This blog reports events and interesting tidbits from Rensselaer, Indiana and the surrounding area.

Monday, May 31, 2010

See construction, take pictures

In November, the city park workers demolished the shelter nearest LaRue Pool. On Sunday, May 16, they began rebuilding it. Naturally I took pictures because whenever I see construction I have an almost irresistible urge to pull out my camera and take pictures.
They rather quickly got the framing up. I asked how long it would take for them to finish, and they said that they expected to be done the next day, on Monday.
They were wrong. The weather did not cooperate, and it was not until a few days later that they finished the roof.
A few days later they were spreading stone to form the foundation for the concrete pad.
Then it was time to wait for the cement trucks.
On Wednesday, May 16 two of them arrived. It took about an hour to pour the cement.
The trucks came in from the highway entrance and made deep ruts in the grass. It may be a challenge to erase them. Notice that there is no re-enforcing rod or mesh. Is that because the load that this pad will take will be light so that no re-enforcing steel is necessary?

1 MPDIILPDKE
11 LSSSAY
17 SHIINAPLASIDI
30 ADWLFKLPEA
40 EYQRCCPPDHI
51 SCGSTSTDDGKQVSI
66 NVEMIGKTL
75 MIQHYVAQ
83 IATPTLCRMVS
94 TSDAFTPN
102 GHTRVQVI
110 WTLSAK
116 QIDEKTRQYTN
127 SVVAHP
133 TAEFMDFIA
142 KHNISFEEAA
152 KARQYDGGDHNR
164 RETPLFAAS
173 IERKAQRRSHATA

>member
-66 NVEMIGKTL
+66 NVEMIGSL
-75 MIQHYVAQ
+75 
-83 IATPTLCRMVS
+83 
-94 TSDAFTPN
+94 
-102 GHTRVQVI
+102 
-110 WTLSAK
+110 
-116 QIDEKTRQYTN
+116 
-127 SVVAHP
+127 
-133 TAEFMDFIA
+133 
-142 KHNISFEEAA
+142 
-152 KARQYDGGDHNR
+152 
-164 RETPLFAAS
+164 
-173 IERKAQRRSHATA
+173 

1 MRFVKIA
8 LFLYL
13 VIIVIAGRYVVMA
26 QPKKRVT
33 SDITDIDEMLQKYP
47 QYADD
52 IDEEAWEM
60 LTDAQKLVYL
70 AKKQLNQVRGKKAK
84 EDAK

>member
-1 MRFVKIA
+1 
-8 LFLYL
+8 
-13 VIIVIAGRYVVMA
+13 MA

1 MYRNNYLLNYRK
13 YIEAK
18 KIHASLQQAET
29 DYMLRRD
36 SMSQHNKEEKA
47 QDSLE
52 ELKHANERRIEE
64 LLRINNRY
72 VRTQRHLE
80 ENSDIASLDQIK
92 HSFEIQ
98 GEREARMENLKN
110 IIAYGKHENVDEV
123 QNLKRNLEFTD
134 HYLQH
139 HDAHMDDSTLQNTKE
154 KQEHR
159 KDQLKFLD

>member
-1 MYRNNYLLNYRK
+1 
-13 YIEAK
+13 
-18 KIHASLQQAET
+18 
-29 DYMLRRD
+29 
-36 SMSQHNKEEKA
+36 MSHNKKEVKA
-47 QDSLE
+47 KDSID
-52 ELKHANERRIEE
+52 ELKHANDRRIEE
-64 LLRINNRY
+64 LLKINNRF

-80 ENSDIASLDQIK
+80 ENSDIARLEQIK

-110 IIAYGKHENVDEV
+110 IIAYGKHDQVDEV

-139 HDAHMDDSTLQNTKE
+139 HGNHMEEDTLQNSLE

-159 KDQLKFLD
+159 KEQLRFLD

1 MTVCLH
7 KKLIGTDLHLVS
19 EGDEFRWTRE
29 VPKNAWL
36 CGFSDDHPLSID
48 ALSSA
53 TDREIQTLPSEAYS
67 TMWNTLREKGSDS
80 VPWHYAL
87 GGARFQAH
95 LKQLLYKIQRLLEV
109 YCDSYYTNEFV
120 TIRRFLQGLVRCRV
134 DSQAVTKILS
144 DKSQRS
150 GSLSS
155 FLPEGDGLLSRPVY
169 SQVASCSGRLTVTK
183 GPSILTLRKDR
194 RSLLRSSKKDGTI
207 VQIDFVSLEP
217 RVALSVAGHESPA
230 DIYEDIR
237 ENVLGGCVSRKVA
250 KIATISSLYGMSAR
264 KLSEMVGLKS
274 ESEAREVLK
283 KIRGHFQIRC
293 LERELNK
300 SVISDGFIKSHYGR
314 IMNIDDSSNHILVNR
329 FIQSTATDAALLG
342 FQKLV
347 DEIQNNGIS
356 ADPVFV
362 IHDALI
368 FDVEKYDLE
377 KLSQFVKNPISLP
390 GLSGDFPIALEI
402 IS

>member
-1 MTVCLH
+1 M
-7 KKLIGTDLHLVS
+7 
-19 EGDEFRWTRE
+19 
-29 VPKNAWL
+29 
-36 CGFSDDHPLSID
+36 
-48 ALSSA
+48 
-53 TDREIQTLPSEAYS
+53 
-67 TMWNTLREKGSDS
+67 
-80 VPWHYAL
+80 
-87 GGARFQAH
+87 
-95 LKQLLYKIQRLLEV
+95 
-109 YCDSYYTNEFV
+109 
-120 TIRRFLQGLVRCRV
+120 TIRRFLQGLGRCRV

Workers then spent a hours smoothing the wet concrete before they enclosed it to protect if from kids who might want to leave a mark.
As of Memorial Day weekend, the shelter is not quite ready. Some of the electrical conduit is in place, but the wiring still has to be installed. Below is a view of the empty electrical receptacles and also another view of the ruts.
PS I was in Morocco on Sunday, and their swimming pool was open with quite a few patrons enjoying the water on a very hot day.

1 comment:

Anonymous said...

Last year, a homeowner one street over from us in Indianapolis had his driveway replaced. They also did not use rebar. He asked why they didn't and was told that there are reinforcing fibers in the concrete mix itself, making the use of rebar redundant.

Concrete driveways are typically poured 4" thick; did you happen to catch how thick the pad for the shelterhouse was?